This article, originally written by Maureen Newman discusses the implications:

In light of the news that almost 50% of cystic fibrosis patients are infected with Aspergillus mold,health leaders are reminding patients that it is important to limit exposure to agents that can cause infection for patients with cystic fibrosis. Certain services exist for patients interested in testing their environment for Aspergillus and other microorganisms.
“It is not healthy for anyone to be exposed to high levels of Aspergillus, but this new research sheds light on the need for those with cystic fibrosis to be especially vigilant,” said Jason Dobranic, PhD, Vice President of Microbiology and Life Sciences at LA Testing and EMSL Analytical, Inc., in a news release from the company. LA Testing, based in California, where a large percentage of the estimated 30,000 children with cystic fibrosis live, conducts indoor air quality testing for a number of chemicals and biologicals.
By detecting and limiting exposure to Aspergillus, an individual’s risk for developing aspergillosis is greatly decreased. Aspergillosis, which presents in many different forms, sometimes only causes symptoms and other times causes tissue damage. Allergic bronchopulmonary aspergillosis (ABPA) causes wheezing and coughing but does not invade or destroy tissue. Invasive aspergillosis causes damage to tissues–usually the lungs of patients with weakened immune symptoms.
For cystic fibrosis patients who have already been affected with ABPA, a new treatment option is being investigated at RWTH Aachen University’s University Hospital in Germany. A recent report, published online ahead of print in Therapeutic Advances in Respiratory Disease, entitled “Omalizumab: A New Treatment Option for Allergic Bronchopulmonary Aspergillosis in Patients with Cystic Fibrosis,” conducted a retrospective study of six patients with concurrent ABPA and cystic fibrosis who had been treated with omalizumab. The observation period was 7.5 years. During and after treatment, all patients showed clinical and laboratory stability of disease, with some patients showing improvements.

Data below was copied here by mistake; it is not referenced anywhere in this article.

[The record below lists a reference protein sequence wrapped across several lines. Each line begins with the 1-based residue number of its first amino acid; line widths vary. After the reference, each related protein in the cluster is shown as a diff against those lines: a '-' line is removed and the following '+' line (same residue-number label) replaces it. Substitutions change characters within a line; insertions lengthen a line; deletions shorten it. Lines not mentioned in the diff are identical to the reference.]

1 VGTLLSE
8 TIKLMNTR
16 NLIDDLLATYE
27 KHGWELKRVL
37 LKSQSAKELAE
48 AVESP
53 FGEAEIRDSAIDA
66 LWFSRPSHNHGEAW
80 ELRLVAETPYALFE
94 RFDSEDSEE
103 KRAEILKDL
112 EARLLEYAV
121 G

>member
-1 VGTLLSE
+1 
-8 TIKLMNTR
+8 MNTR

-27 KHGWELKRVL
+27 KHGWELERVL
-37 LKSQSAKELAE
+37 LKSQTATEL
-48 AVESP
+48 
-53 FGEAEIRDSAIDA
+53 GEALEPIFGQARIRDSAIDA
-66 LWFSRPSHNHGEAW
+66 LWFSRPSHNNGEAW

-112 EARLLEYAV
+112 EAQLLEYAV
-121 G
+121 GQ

The researchers noted that “Early onset treatment may be beneficial and patients with early stage of lung disease seem to benefit more,” suggesting that early disease detection is vital. Patients who find their environments are enriched in Aspergillus through air quality testing may have a better chance of being diagnosed and treated sooner.

Tuesday, 30 September 2014

US IDSA Calls for Increased Emphasis on the Fight Against Antibiotic Resistance

As we have all become used to taking antibiotics for infections we tend to take them for granted. However awareness is growing that more and more antibiotics are being rendered useless by the rise of strains of fungi & bacteria that are resistant to one or more antibiotics.

Compounding the problem is the fact that few drug companies are voluntarily developing new antibiotics. One of the essential principles of the capitalist system is that you should only invest money in projects that will make money, and there seems to be little money in antibiotic development for the large private drug companies that must take major financial risks to develop any drug. Shareholders are generally interested in profits rather than philanthropy.

According to this timeline there were 20 antibiotics developed between 1990 and 1999 but only 6 entered use between 2000 and 2009.

It therefore falls to public funds to stimulate interest in antibiotics in the public interest. In the US the Infectious Diseases Society of America has joined in the fight to try to persuade the US government to promote the development of new antibiotics.


IDSA members enacted the 2012 Generating Antibiotic Incentives Now (GAIN) Act, which incentivizes antibiotic development by providing a 5-year extension of market exclusivity for new drugs that treat serious or life-threatening infections.
However, pharmaceutical companies are still facing significant economic, scientific and regulatory barriers, she said. Nowhere is this more evident than with carbapenem-resistant Enterobacteriaceae (CRE), which the CDC deemed the “nightmare bacteria” in 2013. With no safe or effective antibiotic treatments available, up to 50% of patients with CRE bloodstream infections die. Meanwhile, there are only a handful of novel antibiotics currently in development for CREs. All of these are unlikely to be approved by the FDA, given that they still face risk of failure in clinical trials.